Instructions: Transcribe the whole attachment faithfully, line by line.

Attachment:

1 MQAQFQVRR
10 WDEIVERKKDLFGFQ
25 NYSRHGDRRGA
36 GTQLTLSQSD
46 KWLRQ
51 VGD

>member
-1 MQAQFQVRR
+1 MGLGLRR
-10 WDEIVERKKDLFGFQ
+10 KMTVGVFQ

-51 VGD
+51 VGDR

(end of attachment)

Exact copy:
1 MQAQFQVRR
10 WDEIVERKKDLFGFQ
25 NYSRHGDRRGA
36 GTQLTLSQSD
46 KWLRQ
51 VGD

>member
-1 MQAQFQVRR
+1 MGLGLRR
-10 WDEIVERKKDLFGFQ
+10 KMTVGVFQ

-51 VGD
+51 VGDR